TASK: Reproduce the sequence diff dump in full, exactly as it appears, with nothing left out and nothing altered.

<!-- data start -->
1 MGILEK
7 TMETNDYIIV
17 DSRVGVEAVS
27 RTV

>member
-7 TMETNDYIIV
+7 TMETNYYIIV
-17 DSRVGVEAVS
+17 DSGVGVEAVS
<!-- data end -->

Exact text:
1 MGILEK
7 TMETNDYIIV
17 DSRVGVEAVS
27 RTV

>member
-7 TMETNDYIIV
+7 TMETNYYIIV
-17 DSRVGVEAVS
+17 DSGVGVEAVS